Alternate Access to the System i

Linux / Open Source
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During my quest for access to the System i, I uncovered an absolute diamond.


This article is going to start out with a little bad news. Understand that most of the bad news is my fault; I'm going to have to revisit some of the problem areas I encountered when I have more time. But as they say, it's an ill wind that blows no good, and in this case in particular, my hunt for the best alternate access bore unexpectedly wonderful fruit.

First, Though, This News from the Front

I had a horrible time with IBM software researching this article. Well, I had a rough time with software of many stripes, but IBM software in particular had me going. I have a V5R4 system with relatively up-to-date PTFs (but not completely, which is something I'll correct before my next attempt). One would think that setting up iSeries Access for the Web (iAW) would be simple, but alas it was not. I was running WebSphere Express Version 6.1, and iSeries Access software was trying to create an instance for WebSphere Version 6, and I had little success. Next, I tried both ASF Tomcat and the LightWeight Infrastructure (LWI) server and had even worse luck. I don't know if it was the instructions or me or some combination, but I failed miserably. I will revisit this as soon as I get some spare time, though, because I think iAW has some great potential.


Then I ran across something that cheered my heart no end: iSeries Access for Linux. Those who have been following my travails recently might know that I've begun treading the path toward a Microsoft-free environment. I've already removed nearly all of my Microsoft applications, trading in IE for Firefox, Outlook for Thunderbird, and Microsoft Office for Open Office (IBM Symphony isn't quite ready yet). I created my own Linux mail server, and I'm trying to go to the next step. Obviously, I have a major stumbling block in the fact that WDSC (soon to be RDi) doesn't run on Linux, but I have to believe IBM is going to fix that "real soon now." In the meantime, I'm trying to find replacements for other software, and while a Linux 5250 terminal already exists (TN5250), I thought I'd try the IBM version.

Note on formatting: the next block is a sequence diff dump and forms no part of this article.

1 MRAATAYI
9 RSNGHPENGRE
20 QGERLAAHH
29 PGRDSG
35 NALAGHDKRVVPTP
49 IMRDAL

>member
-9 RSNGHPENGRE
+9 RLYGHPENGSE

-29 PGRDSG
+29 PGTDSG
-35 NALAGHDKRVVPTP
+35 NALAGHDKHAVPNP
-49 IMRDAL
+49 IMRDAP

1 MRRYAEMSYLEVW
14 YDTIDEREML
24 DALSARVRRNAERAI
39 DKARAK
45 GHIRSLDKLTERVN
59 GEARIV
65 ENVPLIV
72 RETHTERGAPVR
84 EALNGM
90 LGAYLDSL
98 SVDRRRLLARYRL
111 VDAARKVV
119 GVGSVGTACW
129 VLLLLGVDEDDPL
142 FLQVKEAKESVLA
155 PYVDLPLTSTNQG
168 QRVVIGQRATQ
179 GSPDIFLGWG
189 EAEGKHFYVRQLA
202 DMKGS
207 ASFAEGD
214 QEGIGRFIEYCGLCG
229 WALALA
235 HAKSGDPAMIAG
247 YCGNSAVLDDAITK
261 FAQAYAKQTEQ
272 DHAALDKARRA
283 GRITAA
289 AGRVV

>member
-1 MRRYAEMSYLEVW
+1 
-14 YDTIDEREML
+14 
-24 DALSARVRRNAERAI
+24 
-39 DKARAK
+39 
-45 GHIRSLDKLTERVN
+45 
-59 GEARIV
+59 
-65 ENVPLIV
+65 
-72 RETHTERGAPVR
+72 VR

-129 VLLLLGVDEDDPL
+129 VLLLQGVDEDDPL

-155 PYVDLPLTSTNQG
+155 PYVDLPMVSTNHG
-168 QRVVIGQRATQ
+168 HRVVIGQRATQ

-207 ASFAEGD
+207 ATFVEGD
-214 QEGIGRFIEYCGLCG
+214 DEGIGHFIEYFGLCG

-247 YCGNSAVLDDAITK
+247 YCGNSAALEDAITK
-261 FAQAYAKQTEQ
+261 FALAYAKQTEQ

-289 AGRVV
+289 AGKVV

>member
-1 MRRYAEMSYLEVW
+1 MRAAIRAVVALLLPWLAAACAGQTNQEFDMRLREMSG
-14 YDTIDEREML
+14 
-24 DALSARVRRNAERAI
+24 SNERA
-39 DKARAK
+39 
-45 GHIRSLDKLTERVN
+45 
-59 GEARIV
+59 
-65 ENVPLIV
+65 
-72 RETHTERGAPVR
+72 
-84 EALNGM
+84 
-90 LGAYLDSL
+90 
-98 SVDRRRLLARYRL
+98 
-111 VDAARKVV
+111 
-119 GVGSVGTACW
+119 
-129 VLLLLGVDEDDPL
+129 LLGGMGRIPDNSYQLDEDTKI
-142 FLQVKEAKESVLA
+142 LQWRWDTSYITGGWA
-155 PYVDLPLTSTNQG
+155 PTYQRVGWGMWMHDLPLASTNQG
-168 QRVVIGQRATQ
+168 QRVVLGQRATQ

And immediately I got whacked in the face with the biggest issue in the Linux world: the fact that there are so many flavors of Linux. These rifts are of varying degree, and I ran into perhaps the biggest chasm of all: the rift between Debian and RPM packaging. Not to get into it in great detail, but Linux software is packaged different ways, depending on your distribution (or "distro" for short). In a very superficial way, it's like the difference between save files on different releases, except that in this case the save files have different layouts and you use completely different programs to install them. Interestingly enough, this often isn't an insurmountable issue, and in fact the Debian distro includes a utility that converts RPM packages to be used by Debian systems. Or at least, that's what I found after several hours of Googling.